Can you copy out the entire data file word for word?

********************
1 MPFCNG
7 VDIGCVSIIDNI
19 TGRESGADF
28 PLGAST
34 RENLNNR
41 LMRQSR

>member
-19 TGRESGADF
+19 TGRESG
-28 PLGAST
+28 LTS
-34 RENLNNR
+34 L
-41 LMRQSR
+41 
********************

1 MPFCNG
7 VDIGCVSIIDNI
19 TGRESGADF
28 PLGAST
34 RENLNNR
41 LMRQSR

>member
-19 TGRESGADF
+19 TGRESG
-28 PLGAST
+28 LTS
-34 RENLNNR
+34 L
-41 LMRQSR
+41 